I would suggest Screen Archives also provides the details of the Region of the Blu Ray for it's international customers. I contacted Screen Archives on the blu ray of A CHILD IS WAITING and was assured it was region free but when it arrived it was REGION A and I am unable to play.

Posted by Theodore Dias on January 10, 2016 8:11 PM
DTS 1.0 .... I hope that's a mistake. I have the LD release of the roadshow edition from many years ago and even that had a uncompressed Dolby cinema processor 2 channel track on it.

I have been waiting for many years for a quality HD release (of the full roadshow version) to replace the LD, and it sadly appears this isn't going to be it. Very dissapointed, and likely a no-sale for me.

I have to say I have always been very happy with all the HD purchases I have made here, and respectfully suggest that this release needs to be reconsidered considering the LD tracks could certainly be repurposed for this release.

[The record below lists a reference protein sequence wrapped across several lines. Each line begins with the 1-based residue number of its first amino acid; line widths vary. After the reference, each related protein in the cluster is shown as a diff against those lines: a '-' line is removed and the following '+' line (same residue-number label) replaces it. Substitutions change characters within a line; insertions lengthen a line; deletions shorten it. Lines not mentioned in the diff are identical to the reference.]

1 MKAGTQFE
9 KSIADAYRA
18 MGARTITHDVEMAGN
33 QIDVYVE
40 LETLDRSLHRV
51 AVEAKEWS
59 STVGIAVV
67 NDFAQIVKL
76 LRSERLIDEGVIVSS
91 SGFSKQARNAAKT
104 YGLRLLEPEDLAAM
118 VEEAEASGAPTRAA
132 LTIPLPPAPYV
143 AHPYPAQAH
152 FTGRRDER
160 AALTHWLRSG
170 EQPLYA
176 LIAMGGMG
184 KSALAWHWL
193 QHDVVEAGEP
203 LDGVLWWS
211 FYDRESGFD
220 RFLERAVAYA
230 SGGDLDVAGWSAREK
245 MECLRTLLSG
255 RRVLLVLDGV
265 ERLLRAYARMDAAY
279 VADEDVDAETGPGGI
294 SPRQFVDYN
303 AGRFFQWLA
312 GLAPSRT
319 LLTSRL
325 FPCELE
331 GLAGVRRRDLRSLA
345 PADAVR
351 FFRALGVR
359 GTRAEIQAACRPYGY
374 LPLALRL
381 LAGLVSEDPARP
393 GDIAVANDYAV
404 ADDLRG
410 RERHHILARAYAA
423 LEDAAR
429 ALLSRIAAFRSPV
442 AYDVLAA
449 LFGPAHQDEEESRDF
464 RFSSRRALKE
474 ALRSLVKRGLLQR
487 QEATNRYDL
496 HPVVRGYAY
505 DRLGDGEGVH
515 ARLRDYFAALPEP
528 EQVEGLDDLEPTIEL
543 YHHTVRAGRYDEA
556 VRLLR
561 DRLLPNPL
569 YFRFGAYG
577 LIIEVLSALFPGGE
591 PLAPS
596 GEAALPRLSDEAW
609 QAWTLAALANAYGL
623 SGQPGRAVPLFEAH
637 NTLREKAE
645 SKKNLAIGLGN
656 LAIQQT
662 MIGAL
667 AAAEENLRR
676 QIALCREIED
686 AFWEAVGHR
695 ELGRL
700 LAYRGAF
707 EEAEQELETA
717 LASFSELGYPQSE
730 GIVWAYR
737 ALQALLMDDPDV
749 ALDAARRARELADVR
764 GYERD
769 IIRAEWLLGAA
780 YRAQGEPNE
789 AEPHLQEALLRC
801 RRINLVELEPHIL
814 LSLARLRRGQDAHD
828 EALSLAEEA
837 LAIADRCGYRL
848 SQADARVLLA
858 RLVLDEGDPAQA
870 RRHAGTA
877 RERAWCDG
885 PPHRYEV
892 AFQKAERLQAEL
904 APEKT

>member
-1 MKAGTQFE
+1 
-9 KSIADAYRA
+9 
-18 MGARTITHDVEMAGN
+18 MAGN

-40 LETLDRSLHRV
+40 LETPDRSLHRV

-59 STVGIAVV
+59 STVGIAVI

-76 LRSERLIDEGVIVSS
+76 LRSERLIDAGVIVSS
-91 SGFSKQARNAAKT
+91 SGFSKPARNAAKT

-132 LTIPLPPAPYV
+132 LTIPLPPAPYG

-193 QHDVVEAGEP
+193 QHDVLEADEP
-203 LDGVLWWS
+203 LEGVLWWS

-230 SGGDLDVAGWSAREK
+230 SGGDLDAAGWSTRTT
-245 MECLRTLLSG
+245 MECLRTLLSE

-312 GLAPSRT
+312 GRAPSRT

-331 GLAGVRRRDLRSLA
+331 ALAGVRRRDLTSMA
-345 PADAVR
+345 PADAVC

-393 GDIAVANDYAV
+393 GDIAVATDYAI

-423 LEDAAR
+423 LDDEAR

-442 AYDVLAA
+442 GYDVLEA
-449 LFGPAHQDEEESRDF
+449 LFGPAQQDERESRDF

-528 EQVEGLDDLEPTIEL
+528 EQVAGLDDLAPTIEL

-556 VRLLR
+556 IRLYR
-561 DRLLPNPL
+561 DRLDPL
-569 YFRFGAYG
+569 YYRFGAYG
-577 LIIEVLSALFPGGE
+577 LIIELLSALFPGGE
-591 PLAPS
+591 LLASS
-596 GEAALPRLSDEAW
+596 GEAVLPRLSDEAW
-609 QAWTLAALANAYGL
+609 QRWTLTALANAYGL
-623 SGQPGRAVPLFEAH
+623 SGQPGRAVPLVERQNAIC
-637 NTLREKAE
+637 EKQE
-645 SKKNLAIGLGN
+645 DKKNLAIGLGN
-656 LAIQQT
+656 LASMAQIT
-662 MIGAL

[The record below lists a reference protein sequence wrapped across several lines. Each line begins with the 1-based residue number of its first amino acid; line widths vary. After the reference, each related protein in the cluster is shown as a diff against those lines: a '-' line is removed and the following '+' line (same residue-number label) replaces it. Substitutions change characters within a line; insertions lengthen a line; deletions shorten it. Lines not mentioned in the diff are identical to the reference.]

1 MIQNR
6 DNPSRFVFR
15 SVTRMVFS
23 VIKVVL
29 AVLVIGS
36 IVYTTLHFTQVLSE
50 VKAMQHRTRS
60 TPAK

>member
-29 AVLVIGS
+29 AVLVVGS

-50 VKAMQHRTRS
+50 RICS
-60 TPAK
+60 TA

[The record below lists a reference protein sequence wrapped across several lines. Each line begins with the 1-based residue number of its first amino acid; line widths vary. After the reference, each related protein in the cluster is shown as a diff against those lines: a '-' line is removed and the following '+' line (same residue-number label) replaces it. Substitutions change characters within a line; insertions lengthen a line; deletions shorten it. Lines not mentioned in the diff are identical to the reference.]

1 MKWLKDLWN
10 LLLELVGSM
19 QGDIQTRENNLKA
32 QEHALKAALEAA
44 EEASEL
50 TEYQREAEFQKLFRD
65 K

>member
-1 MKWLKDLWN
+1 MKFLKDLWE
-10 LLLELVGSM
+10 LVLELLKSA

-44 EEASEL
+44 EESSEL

Theodore Dias

Posted by Randall Henderson on February 6, 2016 11:35 PM
More information about the roadshow version would be appreciated. How poor is the quality?

Posted by Mark Mailander on January 15, 2016 9:58 AM
Well, my copy arrived. The sound is great, especially the isolated screw provided for both films (quasi stereo?). The road show is window boxed! Also very poor quality. The theatrical version looks better than the dvd of previous years. As a Blu Ray it looks soft and there are color problems. Caucasians look slightly redish. However,I do recommend this release for Bernstein very nice score.

Posted by Kevin Probert-Briggs on January 30, 2016 3:45 PM
The theatrical HD looks great , much improved to the DVD but sadly the Roadshow version is not good quality and a huge disappointment . Nevertheless it's an unmissable purchase . Thank you .

Posted by Theodore Dias on January 26, 2016 4:09 PM
Mark,

Is the audio track for the Roadshow version at least in 2 channel PCM or DTS-HD lossless audio?